Throughout the Nordic region, prostitution policy in the 1800s mainly entailed regulation rather than prohibition, and it was the women who were supposed to be regulated. Prostitutes were called in for regular health checks to prevent the customers from being exposed to infectious diseases. Although the official reason for this practice was to protect the public health, it is not difficult today to conclude that it involved a desire to control women, write Skilbrei and Holmström in their book.
In a similar vein, the researchers believe it is important to ask what are the actual cultural trends and norms underlying how we deal with and discuss prostitution today.
“For example, by asking questions about where our sympathies lie. Who is it that needs help? Who do we really feel solidarity with? Who should be rescued and how?” asks Skilbrei.
Ambivalent feelings about who we actually sympathize with in prostitution are so pervasive that this is reflected in the book’s subtitle, “Ambiguous Sympathies”.
“In the case of foreigners who sell sex, on the one hand we are very concerned about them and fear they are victims of human trafficking. On the other hand, we stop them at the border and say ‘you aren’t welcome because you are the problem’,” says Skilbrei.
“In addition, we also limit the entire definition of prostitution to apply to women who sell sex – and we largely ignore male prostitution. It also applies primarily to street prostitution.”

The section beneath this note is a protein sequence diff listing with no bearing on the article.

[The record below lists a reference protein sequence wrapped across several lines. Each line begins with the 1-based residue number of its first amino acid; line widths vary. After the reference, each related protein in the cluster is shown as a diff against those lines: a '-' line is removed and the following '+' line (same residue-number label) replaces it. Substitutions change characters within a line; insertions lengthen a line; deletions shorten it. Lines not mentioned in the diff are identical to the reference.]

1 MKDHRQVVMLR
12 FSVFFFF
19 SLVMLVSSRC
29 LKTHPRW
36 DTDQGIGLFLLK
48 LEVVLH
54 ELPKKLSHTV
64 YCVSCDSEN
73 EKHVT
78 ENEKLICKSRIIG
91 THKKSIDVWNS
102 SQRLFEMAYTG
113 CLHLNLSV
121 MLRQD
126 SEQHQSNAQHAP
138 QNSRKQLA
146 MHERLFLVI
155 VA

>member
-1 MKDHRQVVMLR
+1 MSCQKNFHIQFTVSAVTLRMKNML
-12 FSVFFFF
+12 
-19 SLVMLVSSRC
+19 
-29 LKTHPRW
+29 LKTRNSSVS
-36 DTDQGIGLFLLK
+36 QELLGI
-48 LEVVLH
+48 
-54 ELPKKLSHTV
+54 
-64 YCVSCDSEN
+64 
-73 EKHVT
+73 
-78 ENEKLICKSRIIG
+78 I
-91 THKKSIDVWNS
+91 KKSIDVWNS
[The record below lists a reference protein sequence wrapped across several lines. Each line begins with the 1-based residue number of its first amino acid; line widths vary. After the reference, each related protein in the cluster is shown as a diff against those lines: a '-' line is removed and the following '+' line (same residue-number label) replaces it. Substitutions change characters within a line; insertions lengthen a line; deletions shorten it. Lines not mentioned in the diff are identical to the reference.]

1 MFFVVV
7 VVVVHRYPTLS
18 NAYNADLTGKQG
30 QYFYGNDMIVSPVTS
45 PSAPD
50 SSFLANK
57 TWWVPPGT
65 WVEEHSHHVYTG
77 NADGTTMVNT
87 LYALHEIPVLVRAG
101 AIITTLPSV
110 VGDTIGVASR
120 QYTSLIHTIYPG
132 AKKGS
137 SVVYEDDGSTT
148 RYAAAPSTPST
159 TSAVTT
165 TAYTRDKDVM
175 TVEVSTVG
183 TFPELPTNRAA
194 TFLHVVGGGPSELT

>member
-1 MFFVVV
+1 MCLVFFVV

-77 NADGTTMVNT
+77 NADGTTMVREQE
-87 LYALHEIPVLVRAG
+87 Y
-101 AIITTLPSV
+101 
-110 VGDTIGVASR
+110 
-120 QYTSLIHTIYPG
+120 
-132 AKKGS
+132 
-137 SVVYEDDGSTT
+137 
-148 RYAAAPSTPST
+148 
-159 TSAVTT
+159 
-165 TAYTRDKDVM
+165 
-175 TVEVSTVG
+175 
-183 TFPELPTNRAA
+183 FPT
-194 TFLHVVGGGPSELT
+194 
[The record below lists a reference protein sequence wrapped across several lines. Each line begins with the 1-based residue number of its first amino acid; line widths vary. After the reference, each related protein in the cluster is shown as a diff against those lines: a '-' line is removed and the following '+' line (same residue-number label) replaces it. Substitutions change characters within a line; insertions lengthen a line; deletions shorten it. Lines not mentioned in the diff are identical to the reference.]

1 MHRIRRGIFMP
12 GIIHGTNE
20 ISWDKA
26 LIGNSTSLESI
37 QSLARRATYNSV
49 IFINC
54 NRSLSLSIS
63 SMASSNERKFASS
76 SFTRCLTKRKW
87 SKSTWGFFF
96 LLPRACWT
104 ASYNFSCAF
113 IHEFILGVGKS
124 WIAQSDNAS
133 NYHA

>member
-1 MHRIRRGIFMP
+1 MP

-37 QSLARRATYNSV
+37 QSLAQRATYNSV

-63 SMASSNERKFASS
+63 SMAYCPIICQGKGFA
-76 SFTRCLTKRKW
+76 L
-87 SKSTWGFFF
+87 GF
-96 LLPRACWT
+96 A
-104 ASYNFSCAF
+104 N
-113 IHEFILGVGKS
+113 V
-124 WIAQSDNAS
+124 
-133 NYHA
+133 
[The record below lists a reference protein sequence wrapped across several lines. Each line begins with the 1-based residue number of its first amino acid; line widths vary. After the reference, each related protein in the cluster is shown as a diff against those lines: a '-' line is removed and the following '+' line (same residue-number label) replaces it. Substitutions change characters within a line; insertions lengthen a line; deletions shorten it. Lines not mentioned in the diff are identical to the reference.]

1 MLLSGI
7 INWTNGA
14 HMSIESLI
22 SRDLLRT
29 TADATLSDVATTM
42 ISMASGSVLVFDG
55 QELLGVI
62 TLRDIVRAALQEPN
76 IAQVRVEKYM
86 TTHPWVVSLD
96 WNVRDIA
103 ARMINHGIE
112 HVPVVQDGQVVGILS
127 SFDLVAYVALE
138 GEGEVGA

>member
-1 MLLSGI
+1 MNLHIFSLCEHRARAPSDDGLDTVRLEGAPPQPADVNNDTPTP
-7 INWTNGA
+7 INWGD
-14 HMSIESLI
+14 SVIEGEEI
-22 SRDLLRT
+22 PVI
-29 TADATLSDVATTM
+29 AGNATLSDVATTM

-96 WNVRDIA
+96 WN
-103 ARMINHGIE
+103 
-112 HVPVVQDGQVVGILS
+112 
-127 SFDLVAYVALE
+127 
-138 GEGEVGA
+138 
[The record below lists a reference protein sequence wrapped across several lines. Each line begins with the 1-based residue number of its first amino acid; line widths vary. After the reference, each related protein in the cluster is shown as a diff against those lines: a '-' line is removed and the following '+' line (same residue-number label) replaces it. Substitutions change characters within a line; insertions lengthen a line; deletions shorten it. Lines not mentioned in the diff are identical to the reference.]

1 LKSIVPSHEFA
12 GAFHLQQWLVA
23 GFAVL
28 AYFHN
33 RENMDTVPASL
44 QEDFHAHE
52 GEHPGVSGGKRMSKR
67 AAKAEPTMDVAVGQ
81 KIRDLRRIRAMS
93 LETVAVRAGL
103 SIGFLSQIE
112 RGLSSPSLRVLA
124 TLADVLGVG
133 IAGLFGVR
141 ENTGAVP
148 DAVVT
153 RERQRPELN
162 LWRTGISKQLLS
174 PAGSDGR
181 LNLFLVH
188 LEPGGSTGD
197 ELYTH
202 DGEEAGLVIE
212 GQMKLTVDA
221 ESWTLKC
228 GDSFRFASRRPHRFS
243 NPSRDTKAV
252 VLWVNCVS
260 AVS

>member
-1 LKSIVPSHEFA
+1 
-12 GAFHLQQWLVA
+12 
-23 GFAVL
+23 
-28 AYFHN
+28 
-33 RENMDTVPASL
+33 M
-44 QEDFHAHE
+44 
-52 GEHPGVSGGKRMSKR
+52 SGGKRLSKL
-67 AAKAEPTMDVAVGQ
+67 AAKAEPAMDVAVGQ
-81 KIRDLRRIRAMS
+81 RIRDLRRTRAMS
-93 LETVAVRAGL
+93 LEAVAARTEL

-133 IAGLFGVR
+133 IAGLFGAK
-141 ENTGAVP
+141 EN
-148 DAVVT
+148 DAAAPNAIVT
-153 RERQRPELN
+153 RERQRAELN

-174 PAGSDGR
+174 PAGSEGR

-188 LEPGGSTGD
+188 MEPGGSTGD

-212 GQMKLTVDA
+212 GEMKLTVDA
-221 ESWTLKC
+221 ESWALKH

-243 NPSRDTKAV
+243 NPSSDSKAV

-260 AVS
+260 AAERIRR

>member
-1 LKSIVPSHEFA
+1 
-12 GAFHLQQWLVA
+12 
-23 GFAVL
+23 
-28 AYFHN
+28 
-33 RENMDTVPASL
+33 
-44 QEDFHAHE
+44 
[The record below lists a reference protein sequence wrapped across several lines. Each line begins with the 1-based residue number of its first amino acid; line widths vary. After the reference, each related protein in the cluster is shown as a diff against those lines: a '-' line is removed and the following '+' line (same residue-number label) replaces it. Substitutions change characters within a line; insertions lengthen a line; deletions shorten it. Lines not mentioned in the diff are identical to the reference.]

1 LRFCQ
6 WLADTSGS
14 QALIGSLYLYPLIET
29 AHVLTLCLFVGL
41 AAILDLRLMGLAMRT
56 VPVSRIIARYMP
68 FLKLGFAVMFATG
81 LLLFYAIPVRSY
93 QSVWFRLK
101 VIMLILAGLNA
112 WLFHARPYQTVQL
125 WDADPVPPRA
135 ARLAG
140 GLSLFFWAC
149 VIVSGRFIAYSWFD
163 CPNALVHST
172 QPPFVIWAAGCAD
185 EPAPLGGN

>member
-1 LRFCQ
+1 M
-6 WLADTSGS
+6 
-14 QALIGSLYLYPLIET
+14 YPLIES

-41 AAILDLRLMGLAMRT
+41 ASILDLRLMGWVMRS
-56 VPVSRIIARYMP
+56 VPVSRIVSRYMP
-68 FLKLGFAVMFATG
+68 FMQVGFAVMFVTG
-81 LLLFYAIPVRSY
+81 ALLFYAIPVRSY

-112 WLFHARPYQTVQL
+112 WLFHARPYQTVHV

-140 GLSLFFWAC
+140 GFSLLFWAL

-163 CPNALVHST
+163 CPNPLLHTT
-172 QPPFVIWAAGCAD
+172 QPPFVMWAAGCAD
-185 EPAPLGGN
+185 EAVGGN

Internal national differences
Differences in how the countries deal with prostitution within their own borders also challenge the idea of a common Nordic model.
“In Norway, for example, the various police districts enforce prostitution and human trafficking laws very differently,” explains the researcher.
“In Norway the threshold for regarding a situation as problematic or needing intervention varies greatly. For instance, tasks are distributed very differently between social work and the police in Oslo and Bergen,” says Skilbrei, and elaborates:
“In Bergen, the police take an active role in identifying victims, while in Oslo they sit and wait for the social assistance measures to find them. This probably has to do with the difference in size of the two cities, but it also involves different ideas about how actively the police should work with the problem.”
There is wide variation among the other Norwegian police districts as well. Some have their own human trafficking units, while others have incorporated this into their normal police work. And the degree to which the sex purchase law is enforced at all also varies over time and between districts.
“So the way in which both the buyers and sellers are dealt with depends largely on where they are.”
It has to do with how important the problem is really perceived to be, according to Skilbrei.
Despite the book’s argument that the “Nordic model” as such does not exist, Skilbrei explains that there are several features of the prostitution field that can be identified as typically Nordic – for example, the understanding of prostitution as a social problem linked to gender, class and power, and how this in turn has led to the penal code’s focus on the buyer rather than the seller.
“Along with the gender, class and power perspective came the perception of prostitutes as a vulnerable group of women in need of their own social assistance measures,” she says.
“Beginning in the late 1970s, there was a strong movement to establish special measures like these – especially in Norway and Sweden. The proponents even managed to get the measures publicly funded.”
The view of prostitutes as marginalized, disadvantaged people, such as we saw especially in Norway and Sweden and eventually Denmark, was a step towards putting the spotlight on the customer rather than seller: